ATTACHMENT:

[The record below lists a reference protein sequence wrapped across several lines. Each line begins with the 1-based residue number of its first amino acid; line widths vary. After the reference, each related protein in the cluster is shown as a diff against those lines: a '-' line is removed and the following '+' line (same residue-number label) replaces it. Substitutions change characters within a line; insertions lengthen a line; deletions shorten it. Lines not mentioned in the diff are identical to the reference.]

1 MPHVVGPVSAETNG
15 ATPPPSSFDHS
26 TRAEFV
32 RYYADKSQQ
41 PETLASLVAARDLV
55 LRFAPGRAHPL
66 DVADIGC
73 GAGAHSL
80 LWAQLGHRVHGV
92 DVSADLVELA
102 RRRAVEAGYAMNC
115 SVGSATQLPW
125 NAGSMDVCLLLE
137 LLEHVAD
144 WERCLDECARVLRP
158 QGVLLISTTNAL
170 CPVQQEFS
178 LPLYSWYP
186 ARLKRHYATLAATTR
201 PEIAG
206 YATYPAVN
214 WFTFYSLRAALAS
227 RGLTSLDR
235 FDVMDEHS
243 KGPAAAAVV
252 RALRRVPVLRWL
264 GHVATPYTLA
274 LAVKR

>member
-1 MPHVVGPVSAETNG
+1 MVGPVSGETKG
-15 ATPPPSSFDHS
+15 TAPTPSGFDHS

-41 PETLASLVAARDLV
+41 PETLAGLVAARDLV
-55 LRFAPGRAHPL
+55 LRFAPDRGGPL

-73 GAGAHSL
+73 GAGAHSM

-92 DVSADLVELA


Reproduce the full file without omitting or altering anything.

[The record below lists a reference protein sequence wrapped across several lines. Each line begins with the 1-based residue number of its first amino acid; line widths vary. After the reference, each related protein in the cluster is shown as a diff against those lines: a '-' line is removed and the following '+' line (same residue-number label) replaces it. Substitutions change characters within a line; insertions lengthen a line; deletions shorten it. Lines not mentioned in the diff are identical to the reference.]

1 MPHVVGPVSAETNG
15 ATPPPSSFDHS
26 TRAEFV
32 RYYADKSQQ
41 PETLASLVAARDLV
55 LRFAPGRAHPL
66 DVADIGC
73 GAGAHSL
80 LWAQLGHRVHGV
92 DVSADLVELA
102 RRRAVEAGYAMNC
115 SVGSATQLPW
125 NAGSMDVCLLLE
137 LLEHVAD
144 WERCLDECARVLRP
158 QGVLLISTTNAL
170 CPVQQEFS
178 LPLYSWYP
186 ARLKRHYATLAATTR
201 PEIAG
206 YATYPAVN
214 WFTFYSLRAALAS
227 RGLTSLDR
235 FDVMDEHS
243 KGPAAAAVV
252 RALRRVPVLRWL
264 GHVATPYTLA
274 LAVKR

>member
-1 MPHVVGPVSAETNG
+1 MVGPVSGETKG
-15 ATPPPSSFDHS
+15 TAPTPSGFDHS

-41 PETLASLVAARDLV
+41 PETLAGLVAARDLV
-55 LRFAPGRAHPL
+55 LRFAPDRGGPL

-73 GAGAHSL
+73 GAGAHSM

-92 DVSADLVELA